The Economic Research Service of USDA has released its latest report on the effects of NAFTA on U.S. agriculture, NAFTA at 17: Full Implementation Leads to Increased Trade and Integratio. It concludes that most of North American agriculture has achieved a high degree of market integration for cross-border flows of trade and investments with the removal of almost all barriers.
For Illinois, this information is important. Half of the Illinois corn crop is exported due to our unique position along the Mississippi River system (including the Illinois and Ohio Rivers); Illinois corn farmers continue to be interested in expanding opportunities to export their goods.
Through NAFTA, the U.S. and Mexico have eliminated all tariffs on agricultural products, unique among U.S. free trade agreements (FTA). The Canada-U.S. FTA began in 1989, but U.S. restrictions remain on imports of dairy products, peanuts, butter and cotton, and Canadian restrictions remain on dairy products, poultry, eggs, and margarine.
U.S. exports of wheat and rice to Mexico have quadrupled in the NAFTA era, while exports of feed grains, oilseeds, and related products to Mexico have increased by 134 percent from an annual average of 8.3 million metric tons to an average of 19.5 million metric tons. These have allowed livestock and poultry producers to lower their costs of production, expand output and compete more effectively with meat imports.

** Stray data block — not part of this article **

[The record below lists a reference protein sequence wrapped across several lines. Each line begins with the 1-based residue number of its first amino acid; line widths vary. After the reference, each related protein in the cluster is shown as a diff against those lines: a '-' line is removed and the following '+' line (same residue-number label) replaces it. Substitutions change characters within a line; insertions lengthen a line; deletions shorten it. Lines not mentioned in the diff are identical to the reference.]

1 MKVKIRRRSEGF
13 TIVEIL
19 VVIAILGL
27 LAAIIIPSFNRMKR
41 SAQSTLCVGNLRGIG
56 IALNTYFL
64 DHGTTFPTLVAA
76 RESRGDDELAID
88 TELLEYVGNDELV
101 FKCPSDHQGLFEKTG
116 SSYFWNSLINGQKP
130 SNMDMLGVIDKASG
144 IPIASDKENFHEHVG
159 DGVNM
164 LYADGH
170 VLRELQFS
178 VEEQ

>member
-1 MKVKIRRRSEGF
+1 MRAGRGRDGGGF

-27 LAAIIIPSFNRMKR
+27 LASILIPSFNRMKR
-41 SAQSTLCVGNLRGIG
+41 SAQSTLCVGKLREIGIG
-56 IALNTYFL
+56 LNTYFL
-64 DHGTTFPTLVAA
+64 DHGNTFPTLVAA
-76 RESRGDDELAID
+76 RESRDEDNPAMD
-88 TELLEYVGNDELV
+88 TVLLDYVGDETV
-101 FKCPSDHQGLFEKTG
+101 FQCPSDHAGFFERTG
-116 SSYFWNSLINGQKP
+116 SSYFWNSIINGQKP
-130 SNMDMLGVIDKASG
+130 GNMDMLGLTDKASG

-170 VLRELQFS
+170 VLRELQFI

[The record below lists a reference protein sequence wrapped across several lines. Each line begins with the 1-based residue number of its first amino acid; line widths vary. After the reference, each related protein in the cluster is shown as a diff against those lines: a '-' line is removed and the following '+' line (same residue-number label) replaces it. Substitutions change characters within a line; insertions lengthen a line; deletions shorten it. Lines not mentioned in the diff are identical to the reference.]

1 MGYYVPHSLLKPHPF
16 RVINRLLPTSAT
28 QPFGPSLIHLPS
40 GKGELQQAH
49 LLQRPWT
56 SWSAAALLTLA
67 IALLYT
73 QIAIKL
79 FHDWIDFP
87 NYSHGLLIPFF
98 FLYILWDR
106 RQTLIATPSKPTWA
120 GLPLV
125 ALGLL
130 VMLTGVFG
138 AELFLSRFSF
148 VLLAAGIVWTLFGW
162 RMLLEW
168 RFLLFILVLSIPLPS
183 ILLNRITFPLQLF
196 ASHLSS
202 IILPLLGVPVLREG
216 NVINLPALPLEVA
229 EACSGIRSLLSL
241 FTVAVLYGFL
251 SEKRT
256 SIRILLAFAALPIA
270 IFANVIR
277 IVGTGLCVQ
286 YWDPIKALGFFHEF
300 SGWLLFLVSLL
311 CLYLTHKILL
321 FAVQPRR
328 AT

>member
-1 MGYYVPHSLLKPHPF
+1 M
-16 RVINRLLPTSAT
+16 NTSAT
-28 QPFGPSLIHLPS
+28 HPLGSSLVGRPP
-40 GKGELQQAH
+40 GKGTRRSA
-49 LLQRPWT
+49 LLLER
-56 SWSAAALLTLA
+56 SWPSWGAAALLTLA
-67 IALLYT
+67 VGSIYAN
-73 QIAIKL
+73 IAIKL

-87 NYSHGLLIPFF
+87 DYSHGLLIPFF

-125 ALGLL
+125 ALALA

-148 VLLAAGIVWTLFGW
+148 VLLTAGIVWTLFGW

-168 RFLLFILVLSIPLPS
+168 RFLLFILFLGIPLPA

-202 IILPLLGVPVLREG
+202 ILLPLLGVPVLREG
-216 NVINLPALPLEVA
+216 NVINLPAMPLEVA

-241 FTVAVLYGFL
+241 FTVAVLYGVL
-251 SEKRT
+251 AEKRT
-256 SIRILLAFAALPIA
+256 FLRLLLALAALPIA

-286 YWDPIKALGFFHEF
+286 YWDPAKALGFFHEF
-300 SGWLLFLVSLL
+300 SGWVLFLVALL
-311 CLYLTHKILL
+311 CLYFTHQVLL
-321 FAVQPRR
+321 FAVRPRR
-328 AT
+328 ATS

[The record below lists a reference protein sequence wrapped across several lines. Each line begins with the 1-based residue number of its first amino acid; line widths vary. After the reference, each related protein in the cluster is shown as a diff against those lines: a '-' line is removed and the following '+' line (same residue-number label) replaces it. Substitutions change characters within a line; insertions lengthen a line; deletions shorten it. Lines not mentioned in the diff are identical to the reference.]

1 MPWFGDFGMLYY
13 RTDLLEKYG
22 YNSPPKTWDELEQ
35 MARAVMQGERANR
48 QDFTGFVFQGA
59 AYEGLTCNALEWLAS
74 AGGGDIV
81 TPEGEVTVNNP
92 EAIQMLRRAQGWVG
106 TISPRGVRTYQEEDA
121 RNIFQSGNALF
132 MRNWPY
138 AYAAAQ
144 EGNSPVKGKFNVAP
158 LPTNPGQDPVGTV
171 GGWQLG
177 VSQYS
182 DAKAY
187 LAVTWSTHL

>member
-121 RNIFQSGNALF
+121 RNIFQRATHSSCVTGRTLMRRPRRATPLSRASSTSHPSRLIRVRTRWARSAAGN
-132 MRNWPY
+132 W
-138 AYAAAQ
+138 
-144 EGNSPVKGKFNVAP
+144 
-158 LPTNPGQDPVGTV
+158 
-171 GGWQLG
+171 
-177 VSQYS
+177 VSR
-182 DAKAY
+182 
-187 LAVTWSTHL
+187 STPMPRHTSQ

U.S. livestock and meat trade is highly integrated with Mexico, but Mexican integration with the U.S. market is rated medium to low due to animal health import restrictions on pork and poultry. U.S. and Canada are highly integrated with cattle, beef, hogs and pork, but have low integration in poultry and dairy because they continue to have barriers to trade.
Illinois corn farmers look forward to this sort of growth in opportunity if the recently negotiated Colombia Free Trade Agreement passes in the House and Senate later this year. Other Free Trade Agreements that will impact agriculture are the Korea Free Trade Agreement which would increase exports of various agricultural commodities by up to 46 percent while the Panama Free Trade Agreement could mean increased U.S. agricultural exports to Panama of more than $195 million per year by full implementation.
Read more analysis of the ERS report on NAFTA here.